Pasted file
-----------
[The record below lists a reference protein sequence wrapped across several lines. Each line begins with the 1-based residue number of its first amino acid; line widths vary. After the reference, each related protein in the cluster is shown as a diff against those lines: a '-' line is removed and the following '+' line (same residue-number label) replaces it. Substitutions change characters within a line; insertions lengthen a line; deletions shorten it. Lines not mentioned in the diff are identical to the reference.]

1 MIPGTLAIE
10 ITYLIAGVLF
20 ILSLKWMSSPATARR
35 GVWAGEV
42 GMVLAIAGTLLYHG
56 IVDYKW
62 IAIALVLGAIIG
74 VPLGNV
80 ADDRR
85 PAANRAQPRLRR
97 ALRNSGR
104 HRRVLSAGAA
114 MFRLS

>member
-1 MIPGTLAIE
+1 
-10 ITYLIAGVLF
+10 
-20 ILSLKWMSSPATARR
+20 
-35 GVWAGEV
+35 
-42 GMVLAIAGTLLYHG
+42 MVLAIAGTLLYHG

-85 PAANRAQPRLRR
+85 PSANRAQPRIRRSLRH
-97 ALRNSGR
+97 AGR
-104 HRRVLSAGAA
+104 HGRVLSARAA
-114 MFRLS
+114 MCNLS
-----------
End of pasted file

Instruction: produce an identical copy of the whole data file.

[The record below lists a reference protein sequence wrapped across several lines. Each line begins with the 1-based residue number of its first amino acid; line widths vary. After the reference, each related protein in the cluster is shown as a diff against those lines: a '-' line is removed and the following '+' line (same residue-number label) replaces it. Substitutions change characters within a line; insertions lengthen a line; deletions shorten it. Lines not mentioned in the diff are identical to the reference.]

1 MIPGTLAIE
10 ITYLIAGVLF
20 ILSLKWMSSPATARR
35 GVWAGEV
42 GMVLAIAGTLLYHG
56 IVDYKW
62 IAIALVLGAIIG
74 VPLGNV
80 ADDRR
85 PAANRAQPRLRR
97 ALRNSGR
104 HRRVLSAGAA
114 MFRLS

>member
-1 MIPGTLAIE
+1 
-10 ITYLIAGVLF
+10 
-20 ILSLKWMSSPATARR
+20 
-35 GVWAGEV
+35 
-42 GMVLAIAGTLLYHG
+42 MVLAIAGTLLYHG

-85 PAANRAQPRLRR
+85 PSANRAQPRIRRSLRH
-97 ALRNSGR
+97 AGR
-104 HRRVLSAGAA
+104 HGRVLSARAA
-114 MFRLS
+114 MCNLS